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TRIBEWORK is about consuming the process of life, the journey, together.

Tuesday, September 13, 2011

Waiting For the Good Thing Coming



At times we’re easily frantic for opportunities that are only about to commence. It’s a positive anxiety we experience, verging on a tinge of greed, as the taste of this new thing overwhelms us for what might be.


God knows what is good for us. Leaping ahead of the Lord is, however, about taking the reins once more, thinking our conniving will attract this good thing coming, even quicker or especially better.


Yet, as we take those reins we often spoil the good thing; the lustre of it tarnishes, or it disappears from sight.


What Will Be Will Be


Whether we do anything to influence the result of the things coming toward us, or not, is generally beside the point. We have less control over these things than we think we do. Yet, God will let us believe whatever lies go unchallenged.


Are we really masters and mistresses of our own destinies?


Whatever we do fits with God’s preordained plan, even though we might expect to think that we are the only ones choosing one specific option of a thousand.


Life works out the way it’s supposed to, even beyond goodness unto evil because of the broken world, and what will be will be.


Welcoming That Which Is Coming


The patience of self-control is what we really need as we attempt to avoid manufacturing circumstances that will see us have all we want before time or better.


The point isn’t getting our own way. The point is facilitating God’s way.


This is a hard line to draw. Who wouldn’t be tempted to stage manage a fantastic opportunity? Who wouldn’t grasp with both hands stolen fruit that’s offered in the spirit of mutual beneficence?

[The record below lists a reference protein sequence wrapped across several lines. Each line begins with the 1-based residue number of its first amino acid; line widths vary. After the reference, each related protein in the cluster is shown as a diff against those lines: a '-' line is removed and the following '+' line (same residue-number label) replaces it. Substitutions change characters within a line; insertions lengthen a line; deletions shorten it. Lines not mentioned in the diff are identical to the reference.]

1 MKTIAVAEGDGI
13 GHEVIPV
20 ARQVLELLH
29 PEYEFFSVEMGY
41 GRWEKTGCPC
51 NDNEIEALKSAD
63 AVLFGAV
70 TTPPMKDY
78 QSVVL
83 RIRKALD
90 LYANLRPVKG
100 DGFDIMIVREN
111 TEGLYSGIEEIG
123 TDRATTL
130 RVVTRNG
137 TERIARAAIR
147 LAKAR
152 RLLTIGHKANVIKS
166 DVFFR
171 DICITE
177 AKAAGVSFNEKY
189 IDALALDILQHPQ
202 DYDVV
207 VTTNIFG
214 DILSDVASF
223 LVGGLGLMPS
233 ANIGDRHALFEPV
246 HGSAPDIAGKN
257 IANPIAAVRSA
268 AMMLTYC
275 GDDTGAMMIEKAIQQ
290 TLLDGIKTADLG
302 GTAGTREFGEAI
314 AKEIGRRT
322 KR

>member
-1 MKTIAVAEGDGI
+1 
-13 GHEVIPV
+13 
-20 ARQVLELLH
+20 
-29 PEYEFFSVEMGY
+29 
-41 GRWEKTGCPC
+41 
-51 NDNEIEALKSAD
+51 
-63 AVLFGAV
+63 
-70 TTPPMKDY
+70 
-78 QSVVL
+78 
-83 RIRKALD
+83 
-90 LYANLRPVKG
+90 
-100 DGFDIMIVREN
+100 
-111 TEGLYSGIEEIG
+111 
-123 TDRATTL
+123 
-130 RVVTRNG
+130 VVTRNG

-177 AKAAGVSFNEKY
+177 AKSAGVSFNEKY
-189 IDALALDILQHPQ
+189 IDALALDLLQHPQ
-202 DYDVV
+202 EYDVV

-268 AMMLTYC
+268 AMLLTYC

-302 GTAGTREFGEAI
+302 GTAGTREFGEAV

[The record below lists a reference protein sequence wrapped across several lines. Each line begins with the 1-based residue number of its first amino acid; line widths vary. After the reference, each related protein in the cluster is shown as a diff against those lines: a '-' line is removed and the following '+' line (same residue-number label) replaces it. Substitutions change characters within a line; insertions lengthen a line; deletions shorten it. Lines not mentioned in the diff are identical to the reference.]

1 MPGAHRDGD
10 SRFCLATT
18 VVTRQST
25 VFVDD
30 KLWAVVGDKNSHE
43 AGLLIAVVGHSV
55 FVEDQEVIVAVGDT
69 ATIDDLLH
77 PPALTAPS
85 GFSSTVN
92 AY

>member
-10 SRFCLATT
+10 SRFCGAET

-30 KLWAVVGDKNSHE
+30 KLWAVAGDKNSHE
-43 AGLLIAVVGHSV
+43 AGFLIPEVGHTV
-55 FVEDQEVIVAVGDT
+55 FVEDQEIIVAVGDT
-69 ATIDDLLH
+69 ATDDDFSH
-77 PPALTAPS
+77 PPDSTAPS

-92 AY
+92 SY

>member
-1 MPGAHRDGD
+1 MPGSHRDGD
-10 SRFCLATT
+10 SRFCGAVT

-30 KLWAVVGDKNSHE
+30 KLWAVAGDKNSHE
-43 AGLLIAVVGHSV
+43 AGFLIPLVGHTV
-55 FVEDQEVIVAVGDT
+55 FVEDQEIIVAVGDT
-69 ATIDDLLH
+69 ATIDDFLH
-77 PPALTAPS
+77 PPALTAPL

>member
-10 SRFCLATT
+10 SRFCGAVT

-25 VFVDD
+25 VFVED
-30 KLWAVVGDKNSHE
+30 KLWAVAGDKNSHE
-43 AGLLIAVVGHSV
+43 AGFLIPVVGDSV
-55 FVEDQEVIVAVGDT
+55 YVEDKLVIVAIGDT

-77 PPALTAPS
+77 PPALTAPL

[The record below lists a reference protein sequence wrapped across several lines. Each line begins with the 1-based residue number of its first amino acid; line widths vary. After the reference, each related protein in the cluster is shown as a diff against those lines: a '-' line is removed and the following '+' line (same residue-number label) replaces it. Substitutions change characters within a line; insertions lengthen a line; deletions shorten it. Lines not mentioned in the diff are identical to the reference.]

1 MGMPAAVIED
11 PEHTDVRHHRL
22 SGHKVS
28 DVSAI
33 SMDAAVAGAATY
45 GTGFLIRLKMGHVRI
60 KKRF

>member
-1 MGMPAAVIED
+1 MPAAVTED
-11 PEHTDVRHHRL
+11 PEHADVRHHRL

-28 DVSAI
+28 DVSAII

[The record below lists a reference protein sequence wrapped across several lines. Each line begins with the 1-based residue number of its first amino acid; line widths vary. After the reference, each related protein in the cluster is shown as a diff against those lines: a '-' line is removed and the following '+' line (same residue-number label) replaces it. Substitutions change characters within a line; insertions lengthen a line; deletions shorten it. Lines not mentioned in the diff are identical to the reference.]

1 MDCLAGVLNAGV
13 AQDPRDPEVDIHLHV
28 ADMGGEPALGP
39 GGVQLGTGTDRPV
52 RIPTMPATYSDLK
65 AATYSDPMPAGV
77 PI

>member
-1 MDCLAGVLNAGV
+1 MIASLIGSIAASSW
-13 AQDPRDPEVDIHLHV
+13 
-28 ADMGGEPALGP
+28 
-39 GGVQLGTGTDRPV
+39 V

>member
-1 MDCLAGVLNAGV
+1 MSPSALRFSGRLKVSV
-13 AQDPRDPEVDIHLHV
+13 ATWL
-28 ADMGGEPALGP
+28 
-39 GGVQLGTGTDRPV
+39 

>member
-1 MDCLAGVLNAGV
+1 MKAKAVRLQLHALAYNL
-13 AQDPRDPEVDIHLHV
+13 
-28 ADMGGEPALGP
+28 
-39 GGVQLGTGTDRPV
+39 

We can find it hard to discern what God is actually bringing. And even when we earnestly seek direction—“Is this from, or of, God?”—we’re often left wondering.


Of course, trust is the issue. If we trust in our Lord to bring us goodness, all that is coming is ultimately goodness; even, unfortunately, the bad that happens. That which is coming ought to be welcomed, but how often are we either ambivalent when we don’t want it, or overly ambitious when we do?


***


Good things coming are in abundance. We welcome their coming, sometimes too much. It’s better by far to wait patiently at the gate as golden opportunities arrive at our street. Even as they are gallivanting down the road we resist charging out on the busy thoroughfare to greet them. If these things are truly good they will arrive in their own time.


Biding our time is the hardest thing to do when the gates of opportunity are opening already. Yet, a moment’s patience in the midst of blessing will be, in itself, blessing.


© 2011 S. J. Wickham.

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